Any new relationship brings unique challenges, but dating someone in the fraught stages of early recovery can be especially tricky. If you’re dating someone healing from addiction, you’ll need to understand how the disease can affect your relationship and equip yourself with the tools for supporting your partner.
What to Expect When Dating Someone in Recovery
The decision to start dating a recovering addict isn’t one you should make lightly. Consider your situation and expectations – for example, if you view addiction as a moral failing, that stigma may drive a wedge between you and your partner. By recognizing that everyone makes mistakes and deserves a chance to grow and improve, you have a better chance at building a foundation for a healthy relationship.
Your potential partner’s progress in the recovery process also plays a role in determining whether they’re stable enough to embark on a new relationship. For example, people who have committed to the sobriety journey often hear the advice to wait at least one full year before dating. That’s because the first year of addiction recovery is time to concentrate solely on staying mentally and physically healthy, while avoiding things that might trigger a relapse.
Adding dating into that mix may be overwhelming, so if you meet someone who sparks your interest, you’ll likely be better off keeping the relationship platonic until after they’ve reached that one-year milestone.
How to Support a Recovering Addict
When you’re dating a recovering addict, patience, compassion and compromise are essential. Remember, your partner is still getting to know who they are without drugs or alcohol clouding their judgment and influencing their decision-making abilities. They may need to attend one or more recovery meetings or therapy sessions per week, and it could also be beneficial for you to join a support group to equip yourself with the tools you need to help a person navigating early recovery.
It is critical to familiarize yourself with your partner’s triggers and be alert to the signs of a potential relapse. While a return to substance abuse doesn’t mean someone has failed in their quest to stay sober, it can be a disappointing setback and may represent a rough patch in your relationship. For example, look for potential red flags like secrecy, dishonesty or denial, which could indicate someone has started drinking or using again.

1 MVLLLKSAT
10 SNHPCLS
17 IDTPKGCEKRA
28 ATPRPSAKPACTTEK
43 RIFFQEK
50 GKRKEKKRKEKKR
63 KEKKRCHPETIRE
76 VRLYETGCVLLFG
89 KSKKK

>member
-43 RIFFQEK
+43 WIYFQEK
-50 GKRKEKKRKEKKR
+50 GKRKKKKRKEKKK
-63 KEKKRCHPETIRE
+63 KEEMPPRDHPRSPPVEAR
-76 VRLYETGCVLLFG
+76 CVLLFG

10 Sober Date Ideas
As you explore the world of dating someone in early recovery, you may wonder what substance-free activities you can do. For a newly sober person, seeing others drinking or using drugs can be triggering, which will probably make activities like concerts and parties off-limits. However, with a little creativity, you can overcome this difficulty. Here are 10 ideas to get you started.
- Stay home and play board games or have a movie marathon.
- Go thrift or antique shopping.
- Try a DIY or craft project like building a piece of furniture.
- Do yoga together.
- Explore a nearby tourist attraction neither of you has visited before.
- Go on a hike or bike ride – you’ll get some exercise while enjoying the great outdoors.
- Start an indoor herb garden.
- Get an adrenaline rush by visiting a local rock-climbing gym.
- Learn a new skill by signing up for a cooking, dancing, drawing or photography class.
- Give back to the community by volunteering at an animal shelter, soup kitchen or another deserving nonprofit.
The Joys of Dating a Recovering Addict
With honest communication and realistic expectations, dating someone in early recovery can be fulfilling and rewarding for both of you.
At Canyon Crossing, we have helped hundreds of women discover their true selves and learn how to maximize their potential in life by breaking free of substance misuse. We offer traditional 12-step therapy alongside complementary treatment options that provide a foundation for a healthy recovery and put your needs first. If you’ve lost control of your drinking or drug use, contact us today to start your admissions process.